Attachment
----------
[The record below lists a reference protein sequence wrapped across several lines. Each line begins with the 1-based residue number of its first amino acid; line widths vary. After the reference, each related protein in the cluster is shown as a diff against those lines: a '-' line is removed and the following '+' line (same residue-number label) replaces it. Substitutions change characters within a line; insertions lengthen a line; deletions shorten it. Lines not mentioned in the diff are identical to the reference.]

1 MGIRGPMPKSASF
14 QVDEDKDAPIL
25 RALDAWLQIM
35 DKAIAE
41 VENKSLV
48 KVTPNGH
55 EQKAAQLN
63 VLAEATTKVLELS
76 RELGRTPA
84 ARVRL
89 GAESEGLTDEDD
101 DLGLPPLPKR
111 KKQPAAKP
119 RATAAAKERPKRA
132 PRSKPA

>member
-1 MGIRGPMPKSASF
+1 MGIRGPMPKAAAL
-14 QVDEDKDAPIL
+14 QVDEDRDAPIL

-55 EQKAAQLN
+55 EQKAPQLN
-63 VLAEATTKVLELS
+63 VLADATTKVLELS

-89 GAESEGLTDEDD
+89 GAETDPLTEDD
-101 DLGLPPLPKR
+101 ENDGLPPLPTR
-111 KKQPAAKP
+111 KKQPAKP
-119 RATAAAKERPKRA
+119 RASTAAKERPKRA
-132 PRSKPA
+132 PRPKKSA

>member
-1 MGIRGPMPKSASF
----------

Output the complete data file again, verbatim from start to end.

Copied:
[The record below lists a reference protein sequence wrapped across several lines. Each line begins with the 1-based residue number of its first amino acid; line widths vary. After the reference, each related protein in the cluster is shown as a diff against those lines: a '-' line is removed and the following '+' line (same residue-number label) replaces it. Substitutions change characters within a line; insertions lengthen a line; deletions shorten it. Lines not mentioned in the diff are identical to the reference.]

1 MGIRGPMPKSASF
14 QVDEDKDAPIL
25 RALDAWLQIM
35 DKAIAE
41 VENKSLV
48 KVTPNGH
55 EQKAAQLN
63 VLAEATTKVLELS
76 RELGRTPA
84 ARVRL
89 GAESEGLTDEDD
101 DLGLPPLPKR
111 KKQPAAKP
119 RATAAAKERPKRA
132 PRSKPA

>member
-1 MGIRGPMPKSASF
+1 MGIRGPMPKAAAL
-14 QVDEDKDAPIL
+14 QVDEDRDAPIL

-55 EQKAAQLN
+55 EQKAPQLN
-63 VLAEATTKVLELS
+63 VLADATTKVLELS

-89 GAESEGLTDEDD
+89 GAETDPLTEDD
-101 DLGLPPLPKR
+101 ENDGLPPLPTR
-111 KKQPAAKP
+111 KKQPAKP
-119 RATAAAKERPKRA
+119 RASTAAKERPKRA
-132 PRSKPA
+132 PRPKKSA

>member
-1 MGIRGPMPKSASF